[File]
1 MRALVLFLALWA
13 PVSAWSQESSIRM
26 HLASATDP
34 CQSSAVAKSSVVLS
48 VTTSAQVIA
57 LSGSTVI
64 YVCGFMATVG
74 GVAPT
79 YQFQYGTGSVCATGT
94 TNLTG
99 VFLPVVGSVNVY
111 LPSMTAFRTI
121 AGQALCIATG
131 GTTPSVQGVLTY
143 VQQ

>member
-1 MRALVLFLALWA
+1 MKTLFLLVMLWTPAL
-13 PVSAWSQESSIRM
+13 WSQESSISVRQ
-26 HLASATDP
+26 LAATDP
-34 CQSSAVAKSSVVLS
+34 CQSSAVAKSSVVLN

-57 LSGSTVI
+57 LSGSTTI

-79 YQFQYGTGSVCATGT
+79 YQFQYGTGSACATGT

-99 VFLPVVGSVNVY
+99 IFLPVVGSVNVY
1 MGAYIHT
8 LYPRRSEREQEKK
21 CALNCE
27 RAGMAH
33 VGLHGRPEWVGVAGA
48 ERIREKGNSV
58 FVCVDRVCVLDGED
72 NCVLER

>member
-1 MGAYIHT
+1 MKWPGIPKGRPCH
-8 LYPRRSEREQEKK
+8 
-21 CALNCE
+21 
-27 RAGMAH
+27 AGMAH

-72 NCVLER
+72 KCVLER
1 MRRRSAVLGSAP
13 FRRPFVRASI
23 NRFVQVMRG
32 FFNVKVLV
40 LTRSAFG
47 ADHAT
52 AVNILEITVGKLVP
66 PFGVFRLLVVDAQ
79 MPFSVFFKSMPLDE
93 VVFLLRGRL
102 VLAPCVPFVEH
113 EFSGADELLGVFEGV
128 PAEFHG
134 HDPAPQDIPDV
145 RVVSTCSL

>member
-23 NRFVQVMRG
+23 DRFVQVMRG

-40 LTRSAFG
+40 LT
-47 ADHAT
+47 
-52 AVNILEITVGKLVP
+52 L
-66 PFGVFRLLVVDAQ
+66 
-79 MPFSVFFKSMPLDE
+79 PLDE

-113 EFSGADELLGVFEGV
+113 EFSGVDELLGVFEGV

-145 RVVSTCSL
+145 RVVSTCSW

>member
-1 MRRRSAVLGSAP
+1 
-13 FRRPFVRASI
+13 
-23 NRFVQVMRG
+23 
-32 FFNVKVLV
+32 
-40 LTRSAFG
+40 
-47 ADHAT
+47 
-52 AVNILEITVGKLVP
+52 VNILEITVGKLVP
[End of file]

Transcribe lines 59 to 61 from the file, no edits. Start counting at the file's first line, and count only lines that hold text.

93 VVFLLRGRL
102 VLAPCVPFVEH
113 EFSGADELLGVFEGV